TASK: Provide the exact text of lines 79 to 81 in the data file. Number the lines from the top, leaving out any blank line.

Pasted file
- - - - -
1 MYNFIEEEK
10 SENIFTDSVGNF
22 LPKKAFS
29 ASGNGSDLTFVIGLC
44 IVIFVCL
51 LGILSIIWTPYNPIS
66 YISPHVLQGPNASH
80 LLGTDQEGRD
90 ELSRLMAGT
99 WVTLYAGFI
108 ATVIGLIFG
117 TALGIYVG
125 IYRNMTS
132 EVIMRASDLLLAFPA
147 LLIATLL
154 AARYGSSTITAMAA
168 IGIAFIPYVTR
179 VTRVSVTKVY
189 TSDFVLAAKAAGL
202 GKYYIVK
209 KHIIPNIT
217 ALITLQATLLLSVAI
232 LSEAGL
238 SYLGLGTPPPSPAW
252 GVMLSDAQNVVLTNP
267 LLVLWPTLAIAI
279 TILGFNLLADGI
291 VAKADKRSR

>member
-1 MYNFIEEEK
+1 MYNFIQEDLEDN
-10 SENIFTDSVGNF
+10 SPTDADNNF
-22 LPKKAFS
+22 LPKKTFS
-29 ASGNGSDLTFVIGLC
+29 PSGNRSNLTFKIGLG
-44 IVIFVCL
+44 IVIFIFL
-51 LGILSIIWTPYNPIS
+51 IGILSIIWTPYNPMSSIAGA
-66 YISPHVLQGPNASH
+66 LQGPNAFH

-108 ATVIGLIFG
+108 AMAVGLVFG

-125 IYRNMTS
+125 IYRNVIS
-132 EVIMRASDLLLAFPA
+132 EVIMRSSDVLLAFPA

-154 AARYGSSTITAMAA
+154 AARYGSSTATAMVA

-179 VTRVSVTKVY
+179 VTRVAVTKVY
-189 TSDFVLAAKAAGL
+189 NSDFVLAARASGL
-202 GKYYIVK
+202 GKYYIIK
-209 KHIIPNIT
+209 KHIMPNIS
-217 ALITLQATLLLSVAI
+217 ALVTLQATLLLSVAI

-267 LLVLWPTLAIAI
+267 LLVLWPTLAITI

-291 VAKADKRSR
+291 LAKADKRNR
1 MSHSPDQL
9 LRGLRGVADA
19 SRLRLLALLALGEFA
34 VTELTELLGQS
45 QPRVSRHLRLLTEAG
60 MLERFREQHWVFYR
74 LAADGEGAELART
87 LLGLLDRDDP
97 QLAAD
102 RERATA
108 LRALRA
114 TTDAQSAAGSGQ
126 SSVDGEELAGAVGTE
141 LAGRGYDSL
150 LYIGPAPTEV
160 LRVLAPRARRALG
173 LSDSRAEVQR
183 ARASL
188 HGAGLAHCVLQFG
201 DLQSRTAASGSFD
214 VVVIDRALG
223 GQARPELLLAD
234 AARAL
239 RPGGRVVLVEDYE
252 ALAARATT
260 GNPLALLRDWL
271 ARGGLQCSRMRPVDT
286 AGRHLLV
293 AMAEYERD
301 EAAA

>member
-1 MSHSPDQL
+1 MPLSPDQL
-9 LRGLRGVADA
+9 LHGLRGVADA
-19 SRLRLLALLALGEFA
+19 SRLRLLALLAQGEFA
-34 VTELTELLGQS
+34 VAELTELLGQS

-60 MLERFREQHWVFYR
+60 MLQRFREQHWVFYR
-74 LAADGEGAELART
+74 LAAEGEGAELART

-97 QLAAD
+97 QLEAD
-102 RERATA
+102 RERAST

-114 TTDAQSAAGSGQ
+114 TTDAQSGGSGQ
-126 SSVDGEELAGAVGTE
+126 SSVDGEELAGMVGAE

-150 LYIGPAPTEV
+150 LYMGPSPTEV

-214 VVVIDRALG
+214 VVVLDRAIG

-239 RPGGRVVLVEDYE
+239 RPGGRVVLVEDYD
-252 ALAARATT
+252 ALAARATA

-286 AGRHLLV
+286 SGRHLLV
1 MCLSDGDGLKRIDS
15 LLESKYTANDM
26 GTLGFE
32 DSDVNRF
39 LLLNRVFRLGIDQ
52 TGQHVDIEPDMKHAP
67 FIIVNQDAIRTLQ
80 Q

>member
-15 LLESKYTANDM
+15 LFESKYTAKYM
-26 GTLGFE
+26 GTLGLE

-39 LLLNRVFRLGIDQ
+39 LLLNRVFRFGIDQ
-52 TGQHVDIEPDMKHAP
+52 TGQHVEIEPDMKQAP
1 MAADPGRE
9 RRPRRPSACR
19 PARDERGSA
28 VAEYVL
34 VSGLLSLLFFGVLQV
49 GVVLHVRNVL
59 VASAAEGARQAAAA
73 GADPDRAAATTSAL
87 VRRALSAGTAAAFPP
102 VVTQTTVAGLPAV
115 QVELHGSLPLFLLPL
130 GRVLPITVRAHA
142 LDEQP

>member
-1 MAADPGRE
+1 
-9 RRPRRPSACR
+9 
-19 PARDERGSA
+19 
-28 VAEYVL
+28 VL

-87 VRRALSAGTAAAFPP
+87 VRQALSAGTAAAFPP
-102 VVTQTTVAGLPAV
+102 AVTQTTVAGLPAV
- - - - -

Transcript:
141 LAGRGYDSL
150 LYIGPAPTEV
160 LRVLAPRARRALG